Yale experts to discuss U.S. strategy toward China

Peter Salovey, Nuno Monteiro, Stephen Roach, Jing Tsu, and Aleh Tsyvinski

Discussions about U.S.-China relations often focus on the latest headlines — a new round of tariffs or fluctuations in financial markets — while overlooking the need to develop a broader strategy for guiding the United States’ approach to China’s rise as a global economic power.

China 2049 — New Era or New Threat,” a panel discussion on Friday, Nov. 2 at the Yale School of Management, will seek to spark a conversation about defining a long-term strategic agenda for U.S. relations with China.

https://news.yale.edu/2018/10/29/yale-experts-discuss-us-strategy-toward-china

In podcast, Lui and Freeman discuss 1882 law banning Chinese citizenship

A duplicate copy of the Certificate of Identity issued to actress Anna May Wong in 1924.

Yale history professors Mary Lui and Joanne Freeman discussed the Chinese Exclusion Act of 1882 as part of “To Be a Citizen? The History of Becoming American,” the first episode of Classroom Connections, a new series produced by the weekly podcast BackStory.

BackStory uses current events in America to take a deep dive into the nation’s past. The show features U.S. historians Ed Ayers, Brian Balogh, Nathan Connolly, and Freeman, professor of history and American studies at Yale.

The new Classroom Connections series offers accompanying resources for K-12 educators and gives teachers an opportunity to get involved with the production of episodes.

https://news.yale.edu/2018/10/30/podcast-lui-and-freeman-discuss-1882-law-banning-chinese-citizenship

 

Hong Kong: Global or Chinese Capital?

Hong Kong’s reputation as an international financial powerhouse thrived under democratic principles of free speech, free assembly and free trade. But Beijing leaders would prefer speedier integration with China and what they regard as more patriotism. “Tension between these perceptions has long existed, but a series of developments have made them far more pronounced and could eventually undermine Hong Kong’s international status, driving foreign companies and finance houses to Singapore or elsewhere,” explains journalist Philip Bowring. “Hong Kong citizens could also find themselves deprived of benefits such as visa-free entry to dozens of countries that they enjoy – and other Chinese do not.” Tensions emerged with Xi Jinping’s presidency in 2013 and the Umbrella Movement protests in 2014. More recently, a trade battle with the United States and denial of a work visa for a Financial Times journalist signal more controls may be on the way. Bowring points out that China will struggle to simultaneously relish Hong Kong’s financial success and punish it for autonomy. The region’s special economic status for US trade, as outlined by the 1992 US-HK Policy Act, could be under threat. – YaleGlobal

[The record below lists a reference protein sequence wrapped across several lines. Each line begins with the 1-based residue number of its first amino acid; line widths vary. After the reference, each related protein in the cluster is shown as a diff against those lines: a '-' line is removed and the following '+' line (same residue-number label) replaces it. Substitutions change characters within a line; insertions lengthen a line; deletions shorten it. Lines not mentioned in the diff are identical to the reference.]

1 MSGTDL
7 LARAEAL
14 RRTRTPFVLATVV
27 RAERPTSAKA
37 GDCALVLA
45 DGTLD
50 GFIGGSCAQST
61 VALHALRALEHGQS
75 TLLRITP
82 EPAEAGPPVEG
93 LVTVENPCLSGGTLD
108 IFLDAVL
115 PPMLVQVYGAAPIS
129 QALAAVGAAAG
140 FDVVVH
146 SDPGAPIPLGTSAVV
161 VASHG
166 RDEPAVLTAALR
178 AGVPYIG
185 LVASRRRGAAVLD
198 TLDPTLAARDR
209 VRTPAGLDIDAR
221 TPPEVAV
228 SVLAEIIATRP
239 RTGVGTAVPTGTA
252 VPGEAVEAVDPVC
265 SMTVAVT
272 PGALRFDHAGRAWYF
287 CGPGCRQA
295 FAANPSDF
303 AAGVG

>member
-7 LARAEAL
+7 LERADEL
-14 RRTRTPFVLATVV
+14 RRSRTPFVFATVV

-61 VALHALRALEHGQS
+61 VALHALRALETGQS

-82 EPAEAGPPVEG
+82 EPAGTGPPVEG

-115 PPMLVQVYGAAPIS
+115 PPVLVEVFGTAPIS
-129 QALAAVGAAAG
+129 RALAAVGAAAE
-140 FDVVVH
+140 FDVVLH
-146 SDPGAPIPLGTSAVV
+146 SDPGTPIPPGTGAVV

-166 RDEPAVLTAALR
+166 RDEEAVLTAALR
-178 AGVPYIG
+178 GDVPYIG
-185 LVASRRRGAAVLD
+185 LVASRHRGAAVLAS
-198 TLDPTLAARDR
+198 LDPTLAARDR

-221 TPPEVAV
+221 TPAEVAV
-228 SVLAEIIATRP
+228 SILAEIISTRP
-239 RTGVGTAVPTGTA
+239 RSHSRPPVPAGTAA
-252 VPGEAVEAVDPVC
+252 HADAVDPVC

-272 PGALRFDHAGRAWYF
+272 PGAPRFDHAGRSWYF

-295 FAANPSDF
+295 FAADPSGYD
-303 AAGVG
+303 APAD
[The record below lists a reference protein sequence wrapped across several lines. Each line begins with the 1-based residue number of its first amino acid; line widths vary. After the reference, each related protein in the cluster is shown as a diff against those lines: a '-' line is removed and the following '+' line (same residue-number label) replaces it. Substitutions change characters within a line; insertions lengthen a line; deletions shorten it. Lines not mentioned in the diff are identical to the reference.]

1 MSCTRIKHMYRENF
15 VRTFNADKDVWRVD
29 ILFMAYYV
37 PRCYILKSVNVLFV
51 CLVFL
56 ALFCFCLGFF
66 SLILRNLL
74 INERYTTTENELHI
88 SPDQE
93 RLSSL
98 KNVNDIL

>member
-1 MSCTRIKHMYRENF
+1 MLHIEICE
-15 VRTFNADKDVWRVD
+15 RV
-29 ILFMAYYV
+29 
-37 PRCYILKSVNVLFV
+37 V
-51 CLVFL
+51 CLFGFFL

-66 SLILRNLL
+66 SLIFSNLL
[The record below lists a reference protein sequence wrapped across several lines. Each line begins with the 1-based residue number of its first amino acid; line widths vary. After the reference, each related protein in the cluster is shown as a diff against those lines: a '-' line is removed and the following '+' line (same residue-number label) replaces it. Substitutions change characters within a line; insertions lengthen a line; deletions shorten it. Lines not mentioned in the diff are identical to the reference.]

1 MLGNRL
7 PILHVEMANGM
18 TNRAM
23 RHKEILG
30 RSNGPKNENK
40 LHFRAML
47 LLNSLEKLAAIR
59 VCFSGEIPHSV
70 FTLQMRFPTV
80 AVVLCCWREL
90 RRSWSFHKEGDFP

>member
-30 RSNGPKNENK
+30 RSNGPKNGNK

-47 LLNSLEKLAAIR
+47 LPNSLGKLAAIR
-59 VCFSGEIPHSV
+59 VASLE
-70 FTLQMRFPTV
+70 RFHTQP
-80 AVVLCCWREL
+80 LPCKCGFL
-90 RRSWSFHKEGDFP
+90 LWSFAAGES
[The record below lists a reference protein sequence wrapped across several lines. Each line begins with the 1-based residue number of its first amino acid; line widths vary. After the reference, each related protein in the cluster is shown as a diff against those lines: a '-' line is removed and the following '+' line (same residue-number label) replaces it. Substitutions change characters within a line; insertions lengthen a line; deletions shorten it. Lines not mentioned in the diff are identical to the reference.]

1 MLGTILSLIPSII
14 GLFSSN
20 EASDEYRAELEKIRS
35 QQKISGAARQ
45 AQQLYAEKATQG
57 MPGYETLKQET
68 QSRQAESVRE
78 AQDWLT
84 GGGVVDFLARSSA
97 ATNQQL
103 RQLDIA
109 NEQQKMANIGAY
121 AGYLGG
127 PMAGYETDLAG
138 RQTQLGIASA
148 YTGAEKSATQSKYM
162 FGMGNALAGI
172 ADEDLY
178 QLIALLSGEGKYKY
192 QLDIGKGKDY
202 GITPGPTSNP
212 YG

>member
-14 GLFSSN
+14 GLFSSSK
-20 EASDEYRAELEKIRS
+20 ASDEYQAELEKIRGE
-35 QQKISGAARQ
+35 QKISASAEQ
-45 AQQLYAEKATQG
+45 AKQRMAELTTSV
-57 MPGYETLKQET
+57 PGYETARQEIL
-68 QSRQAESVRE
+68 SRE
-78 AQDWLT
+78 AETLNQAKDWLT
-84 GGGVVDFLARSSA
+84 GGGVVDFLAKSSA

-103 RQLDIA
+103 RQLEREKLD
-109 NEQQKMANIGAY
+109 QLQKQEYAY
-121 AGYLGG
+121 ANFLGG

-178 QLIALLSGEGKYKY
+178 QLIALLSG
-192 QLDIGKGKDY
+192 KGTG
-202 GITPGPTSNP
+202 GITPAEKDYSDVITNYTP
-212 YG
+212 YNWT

Exploiting Sino-Russian Nuclear Divergence

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As the United States begins its latest push to acquire next-generation nuclear weapons, the Kremlin has responded in lockstep by increasing its own nuclear arsenal and pressing Washington on arms control. China holds back and instead chooses to stick to conventional military forces and gaining global influence through soft power. China, considerably more competitive than Russian economically and diplomatically, is preoccupied by the nuclear buildup on its own border by North Korea and how that might expand. Richard Weitz, a senior fellow and the director of the Center for Political-Military Analysis at the Hudson Institute, explains that the United States could use this divergence to its own strategic advantage. Weitz argues that the United States has an opportunity to include China in US-Russian nuclear arms control negotiations, which could lead to Russia pressuring China from enlarging Beijing’s nuclear offensive capabilities. — YaleGlobal